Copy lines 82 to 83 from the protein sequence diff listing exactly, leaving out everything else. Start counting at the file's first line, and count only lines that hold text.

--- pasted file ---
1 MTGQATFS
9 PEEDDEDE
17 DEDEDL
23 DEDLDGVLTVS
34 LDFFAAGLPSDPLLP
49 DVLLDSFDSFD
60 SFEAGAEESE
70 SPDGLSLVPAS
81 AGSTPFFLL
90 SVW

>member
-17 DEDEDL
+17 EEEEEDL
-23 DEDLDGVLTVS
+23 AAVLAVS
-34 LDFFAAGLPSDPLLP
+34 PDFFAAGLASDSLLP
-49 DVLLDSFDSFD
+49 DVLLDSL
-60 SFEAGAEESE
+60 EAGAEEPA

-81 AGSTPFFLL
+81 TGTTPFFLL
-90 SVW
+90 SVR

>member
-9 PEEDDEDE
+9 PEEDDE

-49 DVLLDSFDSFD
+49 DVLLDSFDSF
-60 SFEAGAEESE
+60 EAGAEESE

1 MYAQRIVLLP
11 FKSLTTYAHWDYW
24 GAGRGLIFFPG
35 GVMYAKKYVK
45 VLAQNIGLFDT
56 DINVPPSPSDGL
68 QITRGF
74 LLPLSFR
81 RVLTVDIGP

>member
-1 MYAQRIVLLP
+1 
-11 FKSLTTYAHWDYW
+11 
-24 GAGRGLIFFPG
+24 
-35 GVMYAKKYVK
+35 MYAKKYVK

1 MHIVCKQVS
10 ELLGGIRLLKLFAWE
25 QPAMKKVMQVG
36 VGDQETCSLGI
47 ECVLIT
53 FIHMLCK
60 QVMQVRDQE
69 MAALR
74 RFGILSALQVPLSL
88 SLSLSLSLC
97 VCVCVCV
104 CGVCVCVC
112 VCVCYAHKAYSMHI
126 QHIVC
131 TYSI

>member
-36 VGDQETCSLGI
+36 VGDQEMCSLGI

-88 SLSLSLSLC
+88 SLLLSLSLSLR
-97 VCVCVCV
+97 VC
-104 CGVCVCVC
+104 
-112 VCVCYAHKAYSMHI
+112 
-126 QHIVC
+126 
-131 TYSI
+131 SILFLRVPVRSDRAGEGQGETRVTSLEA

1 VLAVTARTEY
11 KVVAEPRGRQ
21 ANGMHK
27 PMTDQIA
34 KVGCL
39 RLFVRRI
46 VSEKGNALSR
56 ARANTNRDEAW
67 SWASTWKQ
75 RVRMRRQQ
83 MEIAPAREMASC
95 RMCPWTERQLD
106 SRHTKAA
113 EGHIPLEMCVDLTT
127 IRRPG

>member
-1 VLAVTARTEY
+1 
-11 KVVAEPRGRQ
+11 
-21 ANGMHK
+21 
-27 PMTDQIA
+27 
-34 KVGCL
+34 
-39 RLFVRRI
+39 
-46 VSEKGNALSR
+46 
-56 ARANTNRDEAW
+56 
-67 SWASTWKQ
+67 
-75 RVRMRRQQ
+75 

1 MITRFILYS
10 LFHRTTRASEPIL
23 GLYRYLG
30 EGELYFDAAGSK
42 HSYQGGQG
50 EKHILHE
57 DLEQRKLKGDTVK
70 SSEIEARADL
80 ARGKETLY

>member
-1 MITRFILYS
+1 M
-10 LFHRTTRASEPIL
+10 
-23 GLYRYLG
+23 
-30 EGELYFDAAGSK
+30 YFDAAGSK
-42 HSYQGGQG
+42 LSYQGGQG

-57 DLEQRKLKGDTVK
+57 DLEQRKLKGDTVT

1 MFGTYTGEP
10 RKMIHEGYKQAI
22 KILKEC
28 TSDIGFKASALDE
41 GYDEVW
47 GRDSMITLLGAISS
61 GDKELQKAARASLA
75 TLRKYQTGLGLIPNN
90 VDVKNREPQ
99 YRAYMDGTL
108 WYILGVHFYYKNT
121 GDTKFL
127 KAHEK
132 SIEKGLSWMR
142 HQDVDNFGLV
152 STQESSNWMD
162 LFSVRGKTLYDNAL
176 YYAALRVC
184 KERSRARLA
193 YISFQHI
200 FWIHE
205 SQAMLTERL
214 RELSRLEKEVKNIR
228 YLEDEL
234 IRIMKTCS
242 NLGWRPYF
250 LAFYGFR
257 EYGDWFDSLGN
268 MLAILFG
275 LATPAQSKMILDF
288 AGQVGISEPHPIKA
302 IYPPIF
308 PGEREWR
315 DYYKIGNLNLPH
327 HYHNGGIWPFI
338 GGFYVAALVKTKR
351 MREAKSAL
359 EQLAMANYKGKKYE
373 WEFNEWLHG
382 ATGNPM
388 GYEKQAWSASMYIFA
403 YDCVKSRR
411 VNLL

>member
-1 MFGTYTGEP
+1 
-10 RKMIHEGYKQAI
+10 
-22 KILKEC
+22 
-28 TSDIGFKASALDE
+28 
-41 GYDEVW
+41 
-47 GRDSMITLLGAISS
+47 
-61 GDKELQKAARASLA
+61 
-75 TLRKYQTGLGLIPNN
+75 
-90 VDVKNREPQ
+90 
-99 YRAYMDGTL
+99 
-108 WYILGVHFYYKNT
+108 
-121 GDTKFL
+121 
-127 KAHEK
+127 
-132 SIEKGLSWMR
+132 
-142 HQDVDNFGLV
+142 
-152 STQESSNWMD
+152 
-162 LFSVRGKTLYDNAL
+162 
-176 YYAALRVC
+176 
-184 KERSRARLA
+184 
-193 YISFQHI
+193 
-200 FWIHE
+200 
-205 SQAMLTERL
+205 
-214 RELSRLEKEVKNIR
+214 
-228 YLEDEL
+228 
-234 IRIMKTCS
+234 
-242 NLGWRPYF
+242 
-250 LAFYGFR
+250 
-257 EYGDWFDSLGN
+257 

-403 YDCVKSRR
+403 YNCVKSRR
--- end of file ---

11 KVVAEPRGRQ
21 ANGMHK